Where the past meets the present: Preserving historic homes in Alhambra 阿市古厝維護記:被時間藏起來的美麗

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When Edwin Geer and his wife Daisy moved into their Bungalow style house on 6th Street on March, 1912, they had no idea that the Titanic would sink one month later, or that World War I would break out in two years. Their house would withstand years of wind and rain and, a hundred years later, looks nearly the same as it once had.

For a while it was showing its age, however, as it had been neglected. It didn't receive restoration care until Oscar and Joyce Amaro, co-founders of the Alhambra Preservation Group, bought it in 2001. “It was cosmetically a disaster,” said Joyce. Upon walking in they saw old linoleum covering the floor, and an off-kilter color scheme that included brown wallpaper and a green dining room. Still, Joyce saw potential.

Archive photo of the Geer family's house | Photo courtesy of APG

The Amaros repainted the house, stripped the wallpaper and polished the oak floor. They restored most of its character back to its original look. “We brought them back to life. Because we value the history,” said Joyce. And, through restoring the house, they learned the history of the place and the people who had lived there, including the Geer family. “We feel like being part of the ongoing history. It is so beautiful to me,” said Joyce.

As one of the oldest cities in Southern California, there is a full range of architectural styles represented in Alhambra, said Joyce. “ We have Spanish Colonial Revival homes, Arts and Crafts homes [also known as American Craftsmanand almost every style of home in Southern California,” Joyce said of Alhambra.

The Amaros' house nowadays

However, some homeowners in Alhambra prefer tearing these older houses down and building new ones, instead of preserving them. "Four similar houses like ours around my house were torn down since 2001,” said Oscar.

This was what inspired the Amaros and a few other neighbors to co-found APG, an all-volunteer NGO, to help local residents restore and preserve historic architecture in Alhambra. “We have two goals. One is to recognize the homeowners who are dedicated to preserving historic architecture. Second is to educate the public about the diverse historic homes in Alhambra,” said Oscar.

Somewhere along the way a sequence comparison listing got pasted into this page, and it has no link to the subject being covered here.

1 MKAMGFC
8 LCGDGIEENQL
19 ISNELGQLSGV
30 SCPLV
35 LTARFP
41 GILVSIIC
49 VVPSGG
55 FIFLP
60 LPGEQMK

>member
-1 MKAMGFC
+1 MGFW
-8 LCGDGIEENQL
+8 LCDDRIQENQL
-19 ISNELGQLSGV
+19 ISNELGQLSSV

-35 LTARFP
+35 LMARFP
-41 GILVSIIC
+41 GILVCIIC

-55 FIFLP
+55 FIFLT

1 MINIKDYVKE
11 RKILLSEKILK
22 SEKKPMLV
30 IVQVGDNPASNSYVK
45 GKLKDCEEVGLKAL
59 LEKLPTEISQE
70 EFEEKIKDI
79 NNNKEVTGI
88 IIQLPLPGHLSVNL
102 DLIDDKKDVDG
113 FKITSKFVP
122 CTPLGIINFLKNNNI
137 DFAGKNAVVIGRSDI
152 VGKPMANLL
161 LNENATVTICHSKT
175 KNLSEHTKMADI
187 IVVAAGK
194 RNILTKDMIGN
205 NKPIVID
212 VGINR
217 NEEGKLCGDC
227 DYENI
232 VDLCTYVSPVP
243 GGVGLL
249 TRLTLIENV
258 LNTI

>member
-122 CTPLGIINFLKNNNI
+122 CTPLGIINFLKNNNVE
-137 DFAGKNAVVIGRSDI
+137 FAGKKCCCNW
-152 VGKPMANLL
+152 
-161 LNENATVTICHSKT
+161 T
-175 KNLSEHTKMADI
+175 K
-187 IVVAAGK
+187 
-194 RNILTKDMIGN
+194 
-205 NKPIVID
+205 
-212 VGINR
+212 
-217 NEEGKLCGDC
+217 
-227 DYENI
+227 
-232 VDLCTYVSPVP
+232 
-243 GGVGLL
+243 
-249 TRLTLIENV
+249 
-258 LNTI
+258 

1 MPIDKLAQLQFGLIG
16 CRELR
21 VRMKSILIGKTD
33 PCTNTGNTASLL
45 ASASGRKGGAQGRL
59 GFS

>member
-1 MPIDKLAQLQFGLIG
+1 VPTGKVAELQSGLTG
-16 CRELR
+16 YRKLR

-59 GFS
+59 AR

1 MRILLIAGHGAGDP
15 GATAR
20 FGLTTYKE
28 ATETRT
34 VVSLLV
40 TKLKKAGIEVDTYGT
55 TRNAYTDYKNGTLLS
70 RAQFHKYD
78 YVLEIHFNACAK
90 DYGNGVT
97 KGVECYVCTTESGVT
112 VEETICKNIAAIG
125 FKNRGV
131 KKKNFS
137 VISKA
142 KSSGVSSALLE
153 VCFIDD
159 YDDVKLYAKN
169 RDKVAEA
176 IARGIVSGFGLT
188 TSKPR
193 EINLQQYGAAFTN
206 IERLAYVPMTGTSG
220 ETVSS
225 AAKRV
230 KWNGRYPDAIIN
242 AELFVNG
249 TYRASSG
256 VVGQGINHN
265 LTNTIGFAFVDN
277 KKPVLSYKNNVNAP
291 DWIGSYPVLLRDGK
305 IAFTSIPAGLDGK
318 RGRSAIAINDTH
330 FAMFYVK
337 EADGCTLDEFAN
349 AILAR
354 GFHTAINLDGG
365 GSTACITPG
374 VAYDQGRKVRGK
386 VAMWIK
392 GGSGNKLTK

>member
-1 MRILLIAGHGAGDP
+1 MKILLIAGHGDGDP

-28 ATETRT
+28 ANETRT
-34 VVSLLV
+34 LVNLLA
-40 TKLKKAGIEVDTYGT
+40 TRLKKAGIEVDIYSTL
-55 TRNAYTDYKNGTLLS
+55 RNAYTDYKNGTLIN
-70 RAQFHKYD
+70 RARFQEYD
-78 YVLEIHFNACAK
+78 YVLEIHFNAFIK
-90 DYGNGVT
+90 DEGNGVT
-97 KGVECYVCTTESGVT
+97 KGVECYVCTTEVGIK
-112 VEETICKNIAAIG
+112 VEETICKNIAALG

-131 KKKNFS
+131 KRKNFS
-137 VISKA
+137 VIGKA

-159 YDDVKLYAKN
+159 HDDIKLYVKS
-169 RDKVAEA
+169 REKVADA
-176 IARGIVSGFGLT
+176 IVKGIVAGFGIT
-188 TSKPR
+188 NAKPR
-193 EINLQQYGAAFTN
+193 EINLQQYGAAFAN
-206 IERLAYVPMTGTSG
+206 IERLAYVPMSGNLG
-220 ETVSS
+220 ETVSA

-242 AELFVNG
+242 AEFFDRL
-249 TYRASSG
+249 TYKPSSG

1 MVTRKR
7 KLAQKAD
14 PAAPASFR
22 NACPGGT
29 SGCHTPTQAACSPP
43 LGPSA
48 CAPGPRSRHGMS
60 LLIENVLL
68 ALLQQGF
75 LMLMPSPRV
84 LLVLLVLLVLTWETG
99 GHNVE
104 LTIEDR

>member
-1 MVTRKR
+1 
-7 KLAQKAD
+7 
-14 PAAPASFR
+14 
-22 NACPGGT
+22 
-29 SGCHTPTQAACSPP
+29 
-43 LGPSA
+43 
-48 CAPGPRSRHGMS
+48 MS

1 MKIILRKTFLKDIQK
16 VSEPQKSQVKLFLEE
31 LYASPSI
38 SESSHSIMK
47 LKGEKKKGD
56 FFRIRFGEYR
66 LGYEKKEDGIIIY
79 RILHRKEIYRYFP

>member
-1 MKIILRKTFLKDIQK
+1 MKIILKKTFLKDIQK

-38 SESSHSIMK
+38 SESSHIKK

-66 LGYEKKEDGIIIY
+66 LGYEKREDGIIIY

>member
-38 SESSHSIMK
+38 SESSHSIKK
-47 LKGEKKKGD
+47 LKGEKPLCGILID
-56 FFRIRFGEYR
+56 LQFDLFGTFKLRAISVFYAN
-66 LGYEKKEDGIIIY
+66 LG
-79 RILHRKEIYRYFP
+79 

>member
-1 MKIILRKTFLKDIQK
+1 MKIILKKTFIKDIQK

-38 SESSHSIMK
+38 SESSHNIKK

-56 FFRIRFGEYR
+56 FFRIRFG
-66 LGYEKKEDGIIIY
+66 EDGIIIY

The Amaros play with their dog in the backyard of their house

The Amaros would also go on to start the Heritage Home Awards program in 2008 with other board members, “to showcase historic homes throughout Alhambra" and to recognize "the efforts of their owners to maintain these architectural treasures," says the group's website.

Janet Klein and her husband were among the Heritage Home Awards winners in 2015. They live in a two-story Arts and Crafts home on Hidalgo Avenue, which was built in 1908. Janet adores the Arts and Crafts home because it is a combination of Eastern and Western architectures. “This style was popular in the early 1900s and it was influenced by Asian architectures, such as Japanese temples,” said Janet.

The Kleins' house

The Kleins, like the Amaros, found that the more they learned about their home, the more they discovered about the surrounding history. In Janet's case she found that there had always been music in her home. “The first owner went to USC as a music student. The APG found his music at the library. And there were two sisters living here who taught music,” she said. Janet, too, is a musician. As she learned more about the house, she discovered the joy of establishing connections with stories from the past. 

It does require, however, energy and money to do so. There were various problems with their house when the Kleins first moved in. “When we run the washing machine, all the electricity would flicker,” Janet said and laughed. They have been repairing the house gradually over a long period. “We did almost everything to the house. Plumbing, working on the foundation, electricity and the garden,” she said. They've just painted the exterior last year and plan to fix the fireplace and chimney, whenever they have the budget to do so. “It is where you are everyday, so it is worth,” said Janet.